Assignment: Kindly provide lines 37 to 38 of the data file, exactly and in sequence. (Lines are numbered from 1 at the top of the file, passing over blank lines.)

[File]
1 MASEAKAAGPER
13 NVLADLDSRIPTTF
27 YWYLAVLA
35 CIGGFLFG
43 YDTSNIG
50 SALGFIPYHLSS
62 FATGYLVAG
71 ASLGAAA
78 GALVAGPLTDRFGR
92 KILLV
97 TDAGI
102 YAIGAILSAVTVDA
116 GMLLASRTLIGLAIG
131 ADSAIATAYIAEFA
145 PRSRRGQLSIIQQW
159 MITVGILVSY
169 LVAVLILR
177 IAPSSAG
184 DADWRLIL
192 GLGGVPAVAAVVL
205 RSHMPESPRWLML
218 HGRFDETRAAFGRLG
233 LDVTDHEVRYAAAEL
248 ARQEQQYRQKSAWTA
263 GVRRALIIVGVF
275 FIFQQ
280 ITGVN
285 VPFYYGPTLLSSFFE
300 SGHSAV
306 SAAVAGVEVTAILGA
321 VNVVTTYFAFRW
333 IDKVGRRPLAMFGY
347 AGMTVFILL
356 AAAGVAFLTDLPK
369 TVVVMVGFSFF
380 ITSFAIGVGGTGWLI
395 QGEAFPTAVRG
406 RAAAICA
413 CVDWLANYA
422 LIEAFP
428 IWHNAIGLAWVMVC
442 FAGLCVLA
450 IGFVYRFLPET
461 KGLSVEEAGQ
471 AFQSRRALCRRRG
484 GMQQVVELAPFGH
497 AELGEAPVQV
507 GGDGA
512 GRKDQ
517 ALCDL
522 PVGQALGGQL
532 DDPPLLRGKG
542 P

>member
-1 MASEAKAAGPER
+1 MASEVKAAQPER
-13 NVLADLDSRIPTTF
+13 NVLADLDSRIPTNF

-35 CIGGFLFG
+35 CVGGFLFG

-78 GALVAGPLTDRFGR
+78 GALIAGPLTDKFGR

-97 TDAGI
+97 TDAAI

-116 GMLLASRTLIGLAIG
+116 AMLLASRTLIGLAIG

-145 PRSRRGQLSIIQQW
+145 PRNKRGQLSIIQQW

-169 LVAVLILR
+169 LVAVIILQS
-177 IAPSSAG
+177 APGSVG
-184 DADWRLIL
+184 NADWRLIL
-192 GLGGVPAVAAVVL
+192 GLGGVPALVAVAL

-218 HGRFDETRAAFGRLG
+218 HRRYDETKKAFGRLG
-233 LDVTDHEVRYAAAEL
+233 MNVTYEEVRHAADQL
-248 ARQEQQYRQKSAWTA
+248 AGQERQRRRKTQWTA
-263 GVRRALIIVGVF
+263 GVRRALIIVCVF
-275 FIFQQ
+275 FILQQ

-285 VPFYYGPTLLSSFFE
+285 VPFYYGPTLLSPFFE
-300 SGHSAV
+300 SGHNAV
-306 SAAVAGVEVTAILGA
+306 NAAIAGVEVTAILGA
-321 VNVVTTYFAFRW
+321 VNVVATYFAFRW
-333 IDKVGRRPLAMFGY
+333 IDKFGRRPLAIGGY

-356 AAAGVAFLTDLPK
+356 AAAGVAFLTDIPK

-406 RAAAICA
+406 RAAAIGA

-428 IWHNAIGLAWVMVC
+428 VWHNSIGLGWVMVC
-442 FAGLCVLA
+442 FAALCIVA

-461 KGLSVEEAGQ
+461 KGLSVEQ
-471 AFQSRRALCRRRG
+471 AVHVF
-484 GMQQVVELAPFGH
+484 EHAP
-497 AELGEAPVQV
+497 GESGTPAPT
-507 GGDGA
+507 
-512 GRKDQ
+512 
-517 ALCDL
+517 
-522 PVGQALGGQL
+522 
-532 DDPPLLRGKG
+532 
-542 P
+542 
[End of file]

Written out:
395 QGEAFPTAVRG
406 RAAAICA